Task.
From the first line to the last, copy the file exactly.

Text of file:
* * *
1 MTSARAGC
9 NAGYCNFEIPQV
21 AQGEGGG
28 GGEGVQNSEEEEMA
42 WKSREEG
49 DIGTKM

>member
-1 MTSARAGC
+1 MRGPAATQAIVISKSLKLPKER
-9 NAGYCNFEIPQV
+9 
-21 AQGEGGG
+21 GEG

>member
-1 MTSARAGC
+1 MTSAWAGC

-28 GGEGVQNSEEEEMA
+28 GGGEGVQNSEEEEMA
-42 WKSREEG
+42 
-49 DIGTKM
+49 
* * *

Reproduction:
1 MTSARAGC
9 NAGYCNFEIPQV
21 AQGEGGG
28 GGEGVQNSEEEEMA
42 WKSREEG
49 DIGTKM

>member
-1 MTSARAGC
+1 MRGPAATQAIVISKSLKLPKER
-9 NAGYCNFEIPQV
+9 
-21 AQGEGGG
+21 GEG

>member
-1 MTSARAGC
+1 MTSAWAGC

-28 GGEGVQNSEEEEMA
+28 GGGEGVQNSEEEEMA
-42 WKSREEG
+42 
-49 DIGTKM
+49 